IDEAS home Printed from https://ideas.repec.org/
MyIDEAS: Login to save this paper or follow this series

Auditor Liability Reforms in the UK and the US: A Comparative Review

  • Tim Bush
  • Shyam Sunder
  • Stella Fearnley

The past decade has seen many changes in audit liability regimes of the US and the UK, and more may be on the way. These include LLP status for audit firms, proportional liability, and the introduction of various forms of liability caps through contract in engagement letters. These changes may affect audit quality, price and profitability, the organization of the market for audit services, as well as domestic and cross-national mechanisms for regulation of this market. What have been, or will be the consequences of these changes? Will the auditors, who advocate many of these reforms, benefit from them? Will the investors, who advocate other reforms, benefit from them? Answers to these questions are relevant to policy decisions at hand. We analyze the recent changes and the proposals for future changes on the basis of available research on the market for audit services, including some studies commissioned by regulators. We find it difficult to establish a correspondence between the self-interest of the advocates of various changes and the observed and anticipated effects of such changes. More evidence is needed to inform the debate in the corridors of power. Such evidence could be obtained by requiring audit firms to publish information about their true litigation costs. Moreover, the regulatory process might benefit from somewhat greater reliance on market forces.

If you experience problems downloading a file, check if you have the proper application to view it first. In case of further problems read the IDEAS help page. Note that these files are not on the IDEAS site. Please be patient as the files may be large.

File URL: http://icfpub.som.yale.edu/publications/2575
Download Restriction: no

Paper provided by Yale School of Management in its series Yale School of Management Working Papers with number amz2575.

as
in new window

Length:
Date of creation: 01 Sep 2007
Date of revision:
Handle: RePEc:ysm:somwrk:amz2575
Contact details of provider: Web page: http://icf.som.yale.edu/

More information through EDIRC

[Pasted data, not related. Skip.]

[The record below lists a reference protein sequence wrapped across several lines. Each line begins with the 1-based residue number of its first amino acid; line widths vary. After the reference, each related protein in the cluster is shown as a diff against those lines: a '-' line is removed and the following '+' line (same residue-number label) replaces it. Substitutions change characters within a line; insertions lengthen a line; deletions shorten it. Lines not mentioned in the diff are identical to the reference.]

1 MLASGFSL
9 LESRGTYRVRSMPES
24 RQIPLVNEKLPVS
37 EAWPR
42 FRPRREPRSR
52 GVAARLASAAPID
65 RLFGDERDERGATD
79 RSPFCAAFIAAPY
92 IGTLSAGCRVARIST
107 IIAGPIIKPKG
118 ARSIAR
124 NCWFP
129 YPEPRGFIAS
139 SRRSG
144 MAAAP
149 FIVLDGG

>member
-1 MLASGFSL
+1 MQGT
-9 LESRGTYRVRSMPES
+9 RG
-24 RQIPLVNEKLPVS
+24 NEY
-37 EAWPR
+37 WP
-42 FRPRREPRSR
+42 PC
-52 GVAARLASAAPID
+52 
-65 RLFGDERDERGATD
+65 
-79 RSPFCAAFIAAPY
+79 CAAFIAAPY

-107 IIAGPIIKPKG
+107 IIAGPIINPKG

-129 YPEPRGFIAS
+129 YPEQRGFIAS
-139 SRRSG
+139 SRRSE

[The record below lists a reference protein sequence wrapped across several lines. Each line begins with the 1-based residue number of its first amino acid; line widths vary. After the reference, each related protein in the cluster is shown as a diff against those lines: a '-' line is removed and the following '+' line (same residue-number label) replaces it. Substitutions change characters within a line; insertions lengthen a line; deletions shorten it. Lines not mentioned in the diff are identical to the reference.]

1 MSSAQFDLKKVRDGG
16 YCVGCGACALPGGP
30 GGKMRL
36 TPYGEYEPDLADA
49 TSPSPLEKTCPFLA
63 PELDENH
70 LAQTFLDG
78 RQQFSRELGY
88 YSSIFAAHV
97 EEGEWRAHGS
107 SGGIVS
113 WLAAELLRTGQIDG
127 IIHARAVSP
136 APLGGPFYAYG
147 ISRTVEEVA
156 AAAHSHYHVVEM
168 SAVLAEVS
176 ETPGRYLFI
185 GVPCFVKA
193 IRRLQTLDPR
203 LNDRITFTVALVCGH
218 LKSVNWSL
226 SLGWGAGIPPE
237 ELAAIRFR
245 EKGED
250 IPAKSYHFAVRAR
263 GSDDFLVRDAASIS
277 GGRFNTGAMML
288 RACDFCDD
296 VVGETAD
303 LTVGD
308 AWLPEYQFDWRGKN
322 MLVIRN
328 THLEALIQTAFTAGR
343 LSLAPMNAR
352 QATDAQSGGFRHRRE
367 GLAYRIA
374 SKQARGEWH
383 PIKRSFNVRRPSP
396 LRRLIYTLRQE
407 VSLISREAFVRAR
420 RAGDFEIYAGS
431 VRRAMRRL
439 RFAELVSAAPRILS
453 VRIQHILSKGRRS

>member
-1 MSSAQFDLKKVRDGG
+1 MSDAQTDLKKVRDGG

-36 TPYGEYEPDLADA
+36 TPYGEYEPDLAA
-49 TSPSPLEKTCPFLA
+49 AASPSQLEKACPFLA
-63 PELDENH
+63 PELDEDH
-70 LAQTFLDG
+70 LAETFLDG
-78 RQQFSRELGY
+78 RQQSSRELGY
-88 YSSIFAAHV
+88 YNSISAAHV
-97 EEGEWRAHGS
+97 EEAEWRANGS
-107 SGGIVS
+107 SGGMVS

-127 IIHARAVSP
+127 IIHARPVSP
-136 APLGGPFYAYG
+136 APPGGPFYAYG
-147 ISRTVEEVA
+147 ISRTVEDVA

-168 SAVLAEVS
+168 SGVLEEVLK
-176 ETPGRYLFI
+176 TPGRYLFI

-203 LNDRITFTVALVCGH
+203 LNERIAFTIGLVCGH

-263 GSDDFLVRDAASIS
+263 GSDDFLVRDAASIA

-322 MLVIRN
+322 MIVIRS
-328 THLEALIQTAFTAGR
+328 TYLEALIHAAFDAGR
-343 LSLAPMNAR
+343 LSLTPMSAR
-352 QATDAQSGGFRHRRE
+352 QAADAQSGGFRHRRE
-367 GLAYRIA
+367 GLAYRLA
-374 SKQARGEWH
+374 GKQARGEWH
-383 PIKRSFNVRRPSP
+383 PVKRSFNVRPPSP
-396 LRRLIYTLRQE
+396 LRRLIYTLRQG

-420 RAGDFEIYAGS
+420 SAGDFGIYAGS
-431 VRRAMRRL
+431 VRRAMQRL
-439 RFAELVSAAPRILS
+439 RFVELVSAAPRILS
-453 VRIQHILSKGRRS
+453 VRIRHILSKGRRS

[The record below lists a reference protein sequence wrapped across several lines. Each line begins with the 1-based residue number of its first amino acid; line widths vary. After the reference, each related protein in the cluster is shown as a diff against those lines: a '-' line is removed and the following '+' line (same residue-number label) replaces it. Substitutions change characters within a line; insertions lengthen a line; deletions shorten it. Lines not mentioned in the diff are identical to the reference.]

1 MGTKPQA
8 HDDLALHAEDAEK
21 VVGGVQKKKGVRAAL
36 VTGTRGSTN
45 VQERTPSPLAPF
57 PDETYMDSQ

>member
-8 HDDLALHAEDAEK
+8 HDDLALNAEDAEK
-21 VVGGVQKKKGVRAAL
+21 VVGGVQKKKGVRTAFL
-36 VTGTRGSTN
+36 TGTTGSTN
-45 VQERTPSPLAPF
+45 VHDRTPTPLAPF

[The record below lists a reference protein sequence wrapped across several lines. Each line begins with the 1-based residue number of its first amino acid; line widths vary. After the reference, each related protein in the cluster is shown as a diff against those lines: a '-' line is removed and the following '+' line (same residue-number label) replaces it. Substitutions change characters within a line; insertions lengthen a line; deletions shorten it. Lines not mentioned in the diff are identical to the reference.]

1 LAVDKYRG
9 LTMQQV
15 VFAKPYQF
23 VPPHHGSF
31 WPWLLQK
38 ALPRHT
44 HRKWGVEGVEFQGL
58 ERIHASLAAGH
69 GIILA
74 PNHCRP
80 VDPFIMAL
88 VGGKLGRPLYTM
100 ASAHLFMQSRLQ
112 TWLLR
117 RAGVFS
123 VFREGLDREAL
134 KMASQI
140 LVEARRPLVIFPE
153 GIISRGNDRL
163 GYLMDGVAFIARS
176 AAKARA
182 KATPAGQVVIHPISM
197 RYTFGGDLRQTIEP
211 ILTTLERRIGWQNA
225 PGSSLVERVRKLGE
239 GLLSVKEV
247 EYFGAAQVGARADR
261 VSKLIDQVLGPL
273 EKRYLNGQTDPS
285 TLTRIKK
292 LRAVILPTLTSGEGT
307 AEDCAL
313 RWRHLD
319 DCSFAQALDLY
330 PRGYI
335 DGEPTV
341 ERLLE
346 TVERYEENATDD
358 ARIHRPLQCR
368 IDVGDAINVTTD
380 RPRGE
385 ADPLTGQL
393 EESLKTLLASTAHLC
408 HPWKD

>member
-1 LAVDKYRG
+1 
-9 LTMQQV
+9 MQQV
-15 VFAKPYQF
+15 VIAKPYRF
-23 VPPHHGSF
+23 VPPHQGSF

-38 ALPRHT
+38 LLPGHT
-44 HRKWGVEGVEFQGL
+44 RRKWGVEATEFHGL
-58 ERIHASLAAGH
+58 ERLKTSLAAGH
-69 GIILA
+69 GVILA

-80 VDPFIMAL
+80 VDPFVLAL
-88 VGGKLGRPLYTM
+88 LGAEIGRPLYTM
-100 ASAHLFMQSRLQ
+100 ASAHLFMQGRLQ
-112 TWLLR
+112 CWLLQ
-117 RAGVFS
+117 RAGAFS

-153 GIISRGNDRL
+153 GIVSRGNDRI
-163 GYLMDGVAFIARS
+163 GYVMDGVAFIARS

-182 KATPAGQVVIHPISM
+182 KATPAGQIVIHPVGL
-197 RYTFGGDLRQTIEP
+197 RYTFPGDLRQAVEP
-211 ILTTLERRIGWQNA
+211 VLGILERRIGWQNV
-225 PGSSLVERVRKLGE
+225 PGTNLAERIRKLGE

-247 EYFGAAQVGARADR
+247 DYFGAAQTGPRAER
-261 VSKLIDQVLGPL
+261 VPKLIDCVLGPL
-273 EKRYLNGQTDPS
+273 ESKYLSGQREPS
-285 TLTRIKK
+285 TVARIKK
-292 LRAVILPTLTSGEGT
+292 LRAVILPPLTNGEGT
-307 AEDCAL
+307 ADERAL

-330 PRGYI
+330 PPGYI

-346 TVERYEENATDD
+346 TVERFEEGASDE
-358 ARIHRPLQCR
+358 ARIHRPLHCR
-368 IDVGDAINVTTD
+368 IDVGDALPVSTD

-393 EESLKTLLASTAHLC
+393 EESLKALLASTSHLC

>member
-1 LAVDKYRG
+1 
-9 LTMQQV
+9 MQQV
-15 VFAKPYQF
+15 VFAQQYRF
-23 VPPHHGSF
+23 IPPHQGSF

References listed on IDEAS
Please report citation or reference errors to , or , if you are the registered author of the cited work, log in to your RePEc Author Service profile, click on "citations" and make appropriate adjustments.:

as in new window
  1. John C. Coffee, 2005. "A Theory of Corporate Scandals: Why the USA and Europe Differ," Oxford Review of Economic Policy, Oxford University Press, vol. 21(2), pages 198-211, Summer.
  2. Peter Moizer, 1992. "State of the art in audit market research," European Accounting Review, Taylor & Francis Journals, vol. 1(2), pages 333-348.
Full references (including those not matched with items on IDEAS)

This item is not listed on Wikipedia, on a reading list or among the top items on IDEAS.

When requesting a correction, please mention this item's handle: RePEc:ysm:somwrk:amz2575. See general information about how to correct material in RePEc.

For technical questions regarding this item, or to correct its authors, title, abstract, bibliographic or download information, contact: ()

If you have authored this item and are not yet registered with RePEc, we encourage you to do it here. This allows to link your profile to this item. It also allows you to accept potential citations to this item that we are uncertain about.

If references are entirely missing, you can add them using this form.

If the full references list an item that is present in RePEc, but the system did not link to it, you can help with this form.

If you know of missing items citing this one, you can help us creating those links by adding the relevant references in the same way as above, for each refering item. If you are a registered author of this item, you may also want to check the "citations" tab in your profile, as there may be some citations waiting for confirmation.

Please note that corrections may take a couple of weeks to filter through the various RePEc services.

This information is provided to you by IDEAS at the Research Division of the Federal Reserve Bank of St. Louis using RePEc data.